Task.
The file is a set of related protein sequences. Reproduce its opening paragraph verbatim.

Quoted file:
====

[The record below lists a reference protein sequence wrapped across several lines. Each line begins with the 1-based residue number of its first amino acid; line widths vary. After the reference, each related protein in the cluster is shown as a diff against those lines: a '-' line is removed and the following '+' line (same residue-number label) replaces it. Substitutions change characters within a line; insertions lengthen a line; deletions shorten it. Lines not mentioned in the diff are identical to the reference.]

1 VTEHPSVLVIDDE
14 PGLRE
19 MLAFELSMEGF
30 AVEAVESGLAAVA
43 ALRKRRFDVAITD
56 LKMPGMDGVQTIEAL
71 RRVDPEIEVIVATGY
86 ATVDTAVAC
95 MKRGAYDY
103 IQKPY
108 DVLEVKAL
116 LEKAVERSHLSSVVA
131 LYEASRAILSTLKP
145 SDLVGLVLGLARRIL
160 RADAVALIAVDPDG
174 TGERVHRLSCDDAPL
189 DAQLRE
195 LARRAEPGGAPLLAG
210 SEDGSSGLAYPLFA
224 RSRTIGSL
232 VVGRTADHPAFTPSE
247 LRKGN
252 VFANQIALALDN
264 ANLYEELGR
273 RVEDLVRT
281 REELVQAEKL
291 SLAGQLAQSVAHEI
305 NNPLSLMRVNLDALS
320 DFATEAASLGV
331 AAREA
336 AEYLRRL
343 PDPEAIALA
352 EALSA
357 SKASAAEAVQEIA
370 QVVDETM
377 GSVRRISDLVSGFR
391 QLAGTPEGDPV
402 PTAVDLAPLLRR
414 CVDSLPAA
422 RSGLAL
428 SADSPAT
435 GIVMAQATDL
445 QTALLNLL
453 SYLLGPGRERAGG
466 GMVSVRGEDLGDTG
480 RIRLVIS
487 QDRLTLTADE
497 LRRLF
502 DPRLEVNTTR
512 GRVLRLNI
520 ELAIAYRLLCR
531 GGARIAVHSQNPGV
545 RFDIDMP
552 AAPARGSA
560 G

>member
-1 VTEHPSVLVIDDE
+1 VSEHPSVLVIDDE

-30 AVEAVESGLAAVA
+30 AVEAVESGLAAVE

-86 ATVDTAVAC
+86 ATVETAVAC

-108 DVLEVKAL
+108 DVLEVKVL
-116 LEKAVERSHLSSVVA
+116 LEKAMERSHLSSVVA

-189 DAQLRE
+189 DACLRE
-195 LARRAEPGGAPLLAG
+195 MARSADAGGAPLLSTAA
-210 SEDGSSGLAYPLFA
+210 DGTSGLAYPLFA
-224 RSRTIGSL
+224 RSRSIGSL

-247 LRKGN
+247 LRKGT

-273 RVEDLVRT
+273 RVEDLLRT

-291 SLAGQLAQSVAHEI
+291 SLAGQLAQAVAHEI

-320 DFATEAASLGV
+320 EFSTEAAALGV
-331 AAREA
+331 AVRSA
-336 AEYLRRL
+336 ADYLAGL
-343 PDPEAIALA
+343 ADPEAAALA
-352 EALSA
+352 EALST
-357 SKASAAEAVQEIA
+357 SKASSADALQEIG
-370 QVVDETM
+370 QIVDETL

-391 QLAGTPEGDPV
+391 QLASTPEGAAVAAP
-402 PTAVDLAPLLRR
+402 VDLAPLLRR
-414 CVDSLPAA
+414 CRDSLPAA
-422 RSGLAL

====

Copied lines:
[The record below lists a reference protein sequence wrapped across several lines. Each line begins with the 1-based residue number of its first amino acid; line widths vary. After the reference, each related protein in the cluster is shown as a diff against those lines: a '-' line is removed and the following '+' line (same residue-number label) replaces it. Substitutions change characters within a line; insertions lengthen a line; deletions shorten it. Lines not mentioned in the diff are identical to the reference.]